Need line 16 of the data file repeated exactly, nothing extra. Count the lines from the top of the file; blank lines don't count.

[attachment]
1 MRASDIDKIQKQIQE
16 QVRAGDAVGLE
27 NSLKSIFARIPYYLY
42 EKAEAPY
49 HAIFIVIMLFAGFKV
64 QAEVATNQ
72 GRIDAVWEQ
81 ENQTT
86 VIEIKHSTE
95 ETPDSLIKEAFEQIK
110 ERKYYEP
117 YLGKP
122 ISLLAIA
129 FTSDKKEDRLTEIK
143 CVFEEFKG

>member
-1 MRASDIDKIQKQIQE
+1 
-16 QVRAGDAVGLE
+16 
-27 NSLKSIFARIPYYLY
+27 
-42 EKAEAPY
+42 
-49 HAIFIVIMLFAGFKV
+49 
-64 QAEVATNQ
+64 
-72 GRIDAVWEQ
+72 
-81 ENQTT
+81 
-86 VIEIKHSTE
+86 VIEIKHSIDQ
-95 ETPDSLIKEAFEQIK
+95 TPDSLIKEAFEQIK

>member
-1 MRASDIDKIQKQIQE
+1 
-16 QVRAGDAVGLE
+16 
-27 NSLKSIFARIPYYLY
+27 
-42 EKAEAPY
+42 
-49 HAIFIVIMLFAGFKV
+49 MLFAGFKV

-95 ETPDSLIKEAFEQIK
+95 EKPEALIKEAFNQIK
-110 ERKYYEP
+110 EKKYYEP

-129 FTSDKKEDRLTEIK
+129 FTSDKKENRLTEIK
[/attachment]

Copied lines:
>member